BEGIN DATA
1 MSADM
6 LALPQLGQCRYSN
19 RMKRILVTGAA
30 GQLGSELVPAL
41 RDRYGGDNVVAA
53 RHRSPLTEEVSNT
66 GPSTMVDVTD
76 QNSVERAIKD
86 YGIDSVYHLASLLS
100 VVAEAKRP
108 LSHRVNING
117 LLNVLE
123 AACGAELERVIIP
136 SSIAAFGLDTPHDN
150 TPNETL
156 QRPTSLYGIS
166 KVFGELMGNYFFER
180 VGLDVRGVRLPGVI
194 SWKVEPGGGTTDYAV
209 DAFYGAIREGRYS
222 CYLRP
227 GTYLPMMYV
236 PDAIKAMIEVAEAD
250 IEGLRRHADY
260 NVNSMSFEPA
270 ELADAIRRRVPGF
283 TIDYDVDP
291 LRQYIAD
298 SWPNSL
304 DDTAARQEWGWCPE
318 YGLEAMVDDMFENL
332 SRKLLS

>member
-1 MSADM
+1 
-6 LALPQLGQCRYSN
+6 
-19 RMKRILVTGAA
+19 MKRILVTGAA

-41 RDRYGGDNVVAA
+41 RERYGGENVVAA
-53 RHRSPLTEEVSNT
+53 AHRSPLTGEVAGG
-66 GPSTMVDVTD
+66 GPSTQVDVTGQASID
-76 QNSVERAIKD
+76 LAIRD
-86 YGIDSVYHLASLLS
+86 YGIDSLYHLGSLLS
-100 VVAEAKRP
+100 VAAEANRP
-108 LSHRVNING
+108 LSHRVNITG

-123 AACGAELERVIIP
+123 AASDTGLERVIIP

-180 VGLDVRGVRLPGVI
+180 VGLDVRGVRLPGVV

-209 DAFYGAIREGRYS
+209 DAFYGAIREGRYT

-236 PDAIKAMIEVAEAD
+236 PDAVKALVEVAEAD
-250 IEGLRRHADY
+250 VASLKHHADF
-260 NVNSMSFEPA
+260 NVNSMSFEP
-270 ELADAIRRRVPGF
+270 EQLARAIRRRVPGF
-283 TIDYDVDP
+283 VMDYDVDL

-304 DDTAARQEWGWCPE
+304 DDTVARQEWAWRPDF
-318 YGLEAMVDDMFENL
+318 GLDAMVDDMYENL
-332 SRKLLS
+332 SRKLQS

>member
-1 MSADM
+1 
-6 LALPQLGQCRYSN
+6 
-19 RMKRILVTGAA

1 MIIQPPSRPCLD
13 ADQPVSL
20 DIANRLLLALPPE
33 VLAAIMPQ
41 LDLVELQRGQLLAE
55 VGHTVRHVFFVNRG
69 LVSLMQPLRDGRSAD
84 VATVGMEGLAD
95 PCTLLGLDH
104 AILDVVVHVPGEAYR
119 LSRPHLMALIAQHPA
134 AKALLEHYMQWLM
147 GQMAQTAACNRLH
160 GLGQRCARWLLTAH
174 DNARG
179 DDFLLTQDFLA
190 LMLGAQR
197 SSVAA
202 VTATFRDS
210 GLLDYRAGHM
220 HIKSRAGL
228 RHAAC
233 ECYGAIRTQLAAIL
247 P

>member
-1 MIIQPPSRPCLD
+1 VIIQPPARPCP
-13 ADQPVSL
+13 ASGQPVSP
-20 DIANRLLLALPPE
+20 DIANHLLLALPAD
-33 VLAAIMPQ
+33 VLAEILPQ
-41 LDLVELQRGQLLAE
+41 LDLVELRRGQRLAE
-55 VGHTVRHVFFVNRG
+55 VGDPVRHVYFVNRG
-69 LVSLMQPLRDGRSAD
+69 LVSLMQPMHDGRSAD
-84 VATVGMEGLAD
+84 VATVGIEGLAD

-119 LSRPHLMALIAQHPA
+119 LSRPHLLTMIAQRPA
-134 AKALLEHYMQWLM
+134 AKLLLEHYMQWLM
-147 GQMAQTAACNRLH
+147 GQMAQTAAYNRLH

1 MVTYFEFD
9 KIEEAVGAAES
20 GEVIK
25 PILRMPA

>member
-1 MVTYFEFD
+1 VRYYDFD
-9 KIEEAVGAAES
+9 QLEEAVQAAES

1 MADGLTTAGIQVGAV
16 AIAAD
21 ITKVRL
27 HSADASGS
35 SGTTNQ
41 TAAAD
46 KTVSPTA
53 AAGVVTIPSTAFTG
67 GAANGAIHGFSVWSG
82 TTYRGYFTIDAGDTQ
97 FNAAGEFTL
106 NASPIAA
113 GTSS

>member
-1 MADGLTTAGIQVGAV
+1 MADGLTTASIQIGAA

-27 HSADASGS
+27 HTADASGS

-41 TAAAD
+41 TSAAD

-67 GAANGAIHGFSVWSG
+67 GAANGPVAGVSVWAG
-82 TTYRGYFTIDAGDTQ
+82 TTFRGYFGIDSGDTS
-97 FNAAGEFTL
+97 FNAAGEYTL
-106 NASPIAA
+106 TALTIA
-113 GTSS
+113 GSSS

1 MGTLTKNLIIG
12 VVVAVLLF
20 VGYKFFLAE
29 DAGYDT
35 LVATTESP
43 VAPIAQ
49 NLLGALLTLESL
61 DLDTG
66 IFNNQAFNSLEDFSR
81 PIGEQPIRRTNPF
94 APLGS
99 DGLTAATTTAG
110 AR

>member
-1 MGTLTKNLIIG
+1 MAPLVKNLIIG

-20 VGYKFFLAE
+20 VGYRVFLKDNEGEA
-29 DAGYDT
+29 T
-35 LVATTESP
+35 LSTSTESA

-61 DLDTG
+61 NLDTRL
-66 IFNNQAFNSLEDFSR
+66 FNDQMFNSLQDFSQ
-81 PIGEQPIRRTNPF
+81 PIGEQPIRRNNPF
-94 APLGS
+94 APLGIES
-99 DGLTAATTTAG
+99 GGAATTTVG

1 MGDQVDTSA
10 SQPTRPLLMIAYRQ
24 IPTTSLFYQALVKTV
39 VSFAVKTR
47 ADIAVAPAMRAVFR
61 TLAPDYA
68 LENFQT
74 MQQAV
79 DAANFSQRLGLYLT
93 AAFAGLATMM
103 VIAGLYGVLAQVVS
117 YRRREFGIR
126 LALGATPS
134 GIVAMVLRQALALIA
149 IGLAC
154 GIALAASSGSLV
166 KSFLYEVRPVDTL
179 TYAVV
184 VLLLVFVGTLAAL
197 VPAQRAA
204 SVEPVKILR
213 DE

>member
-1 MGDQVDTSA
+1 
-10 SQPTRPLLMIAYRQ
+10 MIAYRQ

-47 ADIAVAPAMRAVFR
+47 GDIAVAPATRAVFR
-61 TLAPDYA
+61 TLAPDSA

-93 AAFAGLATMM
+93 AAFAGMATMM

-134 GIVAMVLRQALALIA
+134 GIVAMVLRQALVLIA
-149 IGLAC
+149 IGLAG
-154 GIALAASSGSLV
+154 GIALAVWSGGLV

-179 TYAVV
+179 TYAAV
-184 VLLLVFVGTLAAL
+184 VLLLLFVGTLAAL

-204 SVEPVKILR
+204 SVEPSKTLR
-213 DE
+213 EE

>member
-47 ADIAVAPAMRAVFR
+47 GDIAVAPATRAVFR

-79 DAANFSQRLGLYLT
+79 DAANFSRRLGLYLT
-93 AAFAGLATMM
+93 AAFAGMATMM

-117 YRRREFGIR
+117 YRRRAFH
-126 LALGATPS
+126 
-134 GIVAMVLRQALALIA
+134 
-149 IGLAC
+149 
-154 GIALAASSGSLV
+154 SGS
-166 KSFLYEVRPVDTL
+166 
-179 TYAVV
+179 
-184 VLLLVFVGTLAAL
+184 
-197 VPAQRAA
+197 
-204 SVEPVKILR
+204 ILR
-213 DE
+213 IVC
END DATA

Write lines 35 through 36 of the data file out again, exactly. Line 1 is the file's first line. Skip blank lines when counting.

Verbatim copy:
+1 
-6 LALPQLGQCRYSN